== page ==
For the past few months we – unlike the Fed – have been warning readers that the US is about to get by a wave of soaring prices the likes of which have not been seen since the early 1970s (see “”Buckle Up! Inflation Is Here!”). And while two weeks ago we noted the even “Companies Are Freaking Out About Soaring Costs“, sellside analysts had retained composure, with most comforting their clients that whatever inflation we get will be transitory (despite occasional luminaries such as Jeff Gundlach saying that the Fed and banks may well be wrong about the “transitory” narrative).
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Well, as of this week, the analyst narrative has taken a sharp U-turn, starting with JPMorgan which yesterday admitted that there are an increasing amount of articles that illustrate rising inflation expectations, “even if those measures are not captured by official government releases” to wit:
- Rental Companies Buy Up Used Cars as Chip Crisis Get Worse (BBG Terminal)
- Demand is outpacing supply of new vehicles – why that’s bad for shoppers but good for investors (CNBC)
- Tourists in Hawaii Are Driving U-Hauls Because Rental Cars Are So Expensive (CNN)
- Lumber Prices Break New Records, Adding Heat to Home Prices (WSJ)
And while JPM has long been in the “transitory” bandwagon, the bank’s strategist Andrew Tyler admits that in a crack to the party line, his view “is that we’ll see inflation expectations continue to move higher over the summer, as we see improving macro data (NFP, CPI, PPI, and Retail Sales the most topical).”
To help investors formulate their own inflation expectations – especially amid rising strains on the global supply chain created by COVID – he presents out the following charts:
LAD vs. KMX vs. IYT vs. SPX
ISM vs. CPI vs. PPI
ISM vs. 5Y BREAKEVENS vs. 5Y5Y INFLATION SWAPS
5Y BREAKEVENS vs. BLOOMBERG COMMODITY INDEX [BCOM]
As Tyler accurately concludes, “one of the biggest questions is how long this persists” adding that the answer to that question may help investors determine whether to update models with lower growth/margin expectations or to look through this seemingly one-time event (which may not be as one-time as so many say it will be). His advise for investors who need to hedge inflation exposure in their portfolios, he recommends adding commodities or commodity equities: “our favorite play is Energy.”
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Goldman next picks up where JPM leaves off, with the bank’s Chris Hussey pointing out the obvious: “a combination of slowing growth and rising inflation” – i.e. stagflation, “is an unfavorable one for forward looking assets like equities.” And while he also falls back on Goldman economists’ macro view which expects inflation “to be benign over the near-term, and are less concerned about the prospect of an overheating economy”, a more nuanced industry breakdown reveals a far more dismal picture, with Hussey noting that Goldman analysts now focus on soaring input cost inflation and supply chain pressures across retail and housing. Consider:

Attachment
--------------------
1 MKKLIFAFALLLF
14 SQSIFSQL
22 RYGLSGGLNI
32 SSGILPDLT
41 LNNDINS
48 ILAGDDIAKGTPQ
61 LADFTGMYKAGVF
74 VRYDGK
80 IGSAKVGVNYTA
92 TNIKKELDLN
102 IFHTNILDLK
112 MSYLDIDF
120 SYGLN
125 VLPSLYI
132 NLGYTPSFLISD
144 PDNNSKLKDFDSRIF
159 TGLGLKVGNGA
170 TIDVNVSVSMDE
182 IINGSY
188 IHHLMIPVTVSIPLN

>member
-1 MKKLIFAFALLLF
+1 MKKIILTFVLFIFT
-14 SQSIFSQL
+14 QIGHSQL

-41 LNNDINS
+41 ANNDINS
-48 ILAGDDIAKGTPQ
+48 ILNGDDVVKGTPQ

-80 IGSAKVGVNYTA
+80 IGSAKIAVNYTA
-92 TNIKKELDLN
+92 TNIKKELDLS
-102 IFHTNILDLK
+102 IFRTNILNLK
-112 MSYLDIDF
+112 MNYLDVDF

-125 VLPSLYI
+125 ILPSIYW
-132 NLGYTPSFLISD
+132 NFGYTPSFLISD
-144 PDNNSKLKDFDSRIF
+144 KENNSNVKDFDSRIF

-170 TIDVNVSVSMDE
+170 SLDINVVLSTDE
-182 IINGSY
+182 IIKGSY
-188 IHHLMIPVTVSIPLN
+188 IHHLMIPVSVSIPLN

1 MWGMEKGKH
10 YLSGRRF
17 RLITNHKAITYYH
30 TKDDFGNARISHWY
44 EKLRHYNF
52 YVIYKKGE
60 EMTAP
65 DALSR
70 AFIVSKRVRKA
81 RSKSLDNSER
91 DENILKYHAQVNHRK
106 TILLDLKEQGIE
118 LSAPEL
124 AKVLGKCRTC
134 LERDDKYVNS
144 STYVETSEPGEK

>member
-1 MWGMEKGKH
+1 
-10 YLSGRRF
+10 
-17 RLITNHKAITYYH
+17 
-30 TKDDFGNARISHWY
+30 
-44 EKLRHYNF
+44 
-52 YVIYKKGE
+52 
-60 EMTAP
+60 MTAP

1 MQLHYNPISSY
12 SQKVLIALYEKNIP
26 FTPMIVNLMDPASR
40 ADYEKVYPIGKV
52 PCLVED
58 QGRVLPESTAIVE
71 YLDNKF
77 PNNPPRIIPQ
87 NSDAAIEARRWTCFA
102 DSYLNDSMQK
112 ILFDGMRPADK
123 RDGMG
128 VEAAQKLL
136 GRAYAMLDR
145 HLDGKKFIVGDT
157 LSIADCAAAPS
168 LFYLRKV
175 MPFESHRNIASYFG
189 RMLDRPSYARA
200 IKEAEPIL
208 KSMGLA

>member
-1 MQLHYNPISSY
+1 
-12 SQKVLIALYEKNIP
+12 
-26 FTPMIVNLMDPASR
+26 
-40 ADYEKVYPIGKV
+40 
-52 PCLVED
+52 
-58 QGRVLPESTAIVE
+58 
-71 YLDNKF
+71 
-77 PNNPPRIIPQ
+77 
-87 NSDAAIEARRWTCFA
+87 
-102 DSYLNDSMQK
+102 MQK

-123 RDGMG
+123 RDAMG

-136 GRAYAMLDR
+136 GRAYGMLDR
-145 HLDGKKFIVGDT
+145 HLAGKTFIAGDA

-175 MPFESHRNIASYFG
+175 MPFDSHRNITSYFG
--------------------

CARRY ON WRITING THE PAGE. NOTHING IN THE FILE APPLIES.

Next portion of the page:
- Auto parts retail. Kate McShane believes Autoparts Retailers should be able to realize pricing power as they fulfill rising demand for do it for me (DIFM) projects in a re-opening economy in “Improving DIFM outlook + inflation pass-through ability.” Most Auroparts demand comes from must-have fix-it projects (non-discretionary), providing retailers with the ability to sustain prices. The group is also trading at a sharp discount to historical valuation levels — presenting a disconnect between valuation and fundamentals.
- Grocers. By contrast, Kate McShane believes Grocers will struggle to pass rising food inflation onto its customers as promotions return to the industry following a pandemic hiatus in “Margin Pressure Potential in Grocery from Inflation and Competition.” The grocery competitive landscape did not change much during the pandemic giving us little reason to believe that the category will not become promotional again.
- Housing. Strong housing demand and shortage of available homes should keep house price growth firm — potentially boosting core inflation in the shelter category through higher rent inflation, writes Ronnie Walker in a May-2 economics note “Housing on Fire.” And Sue Maklari remains bullish on bellwether homebuilder PHM following last week’s results as we believe the company should have the pricing power to offset rising lumber and labor cost.
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If that wasn’t enough, yesterday Bank of America made ripples across trading desks when in its summary of the third week of earnings season, the bank’s strategist Savita Subramanian, she noted that mentions of “inflation” have quadrupled YoY, and after last week, mentions have exploded nearly 800% YoY.